break ground on the canvas. Then, they can create art. Quickly and cheaply and
publicly. Next, they can take their truth to market. They can package, publish,
distribute, promote, merchandise, leverage and sell the art. Then, they can
communicate around the art. Connecting with media and fans and customers and
viewers and audience members. Lastly, they can earn the right to do the work
again. And start the process over. 

There has never been a better time in
history to be an artist. Control is cheap and ideas are free. The only caveat
is, with great control comes great responsibility. Should you decided to take
all the aspects of making things in your own hands, it’s your ass on the line. 

There’s nobody to blame for your failures but the person staring back at you in
the mirror. 

LET ME ASK YA THIS…

How much are you willing to bet on yourself?

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For a copy of the list called, “49 Ways to become an Idea Powerhouse,” send an email to me, and you win the list for free!

* * * *

Scott Ginsberg

That Guy with the Nametag

Author. Speaker. Strategist. Inventor. Filmmaker. Publisher. Songwriter.  

scott@hellomynameisscott.com

www.nametagscott.com

Never the same speech twice. Customized for your audience. Impossible to walk away uninspired.

Now booking for 2015-2016.

Email to inquire about fees and availability. Watch clips of The Nametag Guy in action here!

Moments of Conception 166: The Gozer Scene from Ghostbusters

All creativity begins with the moment of conception.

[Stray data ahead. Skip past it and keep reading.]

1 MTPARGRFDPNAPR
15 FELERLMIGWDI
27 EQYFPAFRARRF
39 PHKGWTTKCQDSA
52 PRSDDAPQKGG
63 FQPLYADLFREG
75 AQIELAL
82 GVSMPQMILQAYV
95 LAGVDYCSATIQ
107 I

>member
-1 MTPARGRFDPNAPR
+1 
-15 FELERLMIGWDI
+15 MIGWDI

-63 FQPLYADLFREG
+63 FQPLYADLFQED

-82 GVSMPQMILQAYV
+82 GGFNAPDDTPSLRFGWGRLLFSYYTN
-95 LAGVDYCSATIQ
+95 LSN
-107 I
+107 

That little piece of kindling that gets the fire going. That initial source of inspiration that takes on a life of its own. That single note from which the entire symphony grows. That single spark of life that signals an idea’s movement value, almost screaming to us, something wants to be built here.

And so, in this blog series, I’m going to be deconstructing my favorite moments of conception from popular movies. Each post will contain a video clip from a different film, along with a series of lessons we can learn from the characters.

Today’s clip comes from the Gozer scene in Ghostbusters:



A little
confidence goes a long way.
About
thirteen years ago, the largest news outlet in the country interviewed me. Their
article dubbed me as the world record holder of wearing nametags. I laughed out
loud. Forget about running the four minute mile, this was a real accomplishment. I had officially
arrived. And even though the world record holder of wearing nametags wasn’t exactly what I was going for, it sounded
credible and interesting and memorable. And since I was just starting my
career, I took my credibility where I could get it. So I embraced it. I began
including that moniker in my marketing materials and bio. And it just stuck.
That’s what I became known for. And the strange part is, people never tired to
prove me wrong. Because when you focus on something nobody else has bothered to
think about, there’s no competition. It’s virgin territory. When you create a
category where you define the rules and set all the standards, you catch a
foothold and slide into pole position. And so, I ultimately became the world
record of wearing nametags, not because there was a sanctioning body to
legitimize my achievement, but because I told people that I was. Confidently.
Over and over. And they believed me. It’s funny how that works. When somebody
asks you if you’re a god, and you say yes, nobody questions you. But when you
buckle under the pressure, fumbling to articulate your answer, everybody smells
the fear. How might you
persevere and extend your confidence?


I had a big
imagination, and wanted to put it to work.
Vonnegut once said that the triumph of most things is a matter of organization. I agree.
But I also think that the failure of most things is a matter of imagination.
It’s our lackof
creativity that hinders success.And unless we began taking charge of how we use our
brains, we’ll never achieve it. Maisel’sworkon brainstorms has been transformative for me. He taught me notto spend time in my brain as if the brain were a destination,
but to use my brain in the service of the work I intend to accomplish. For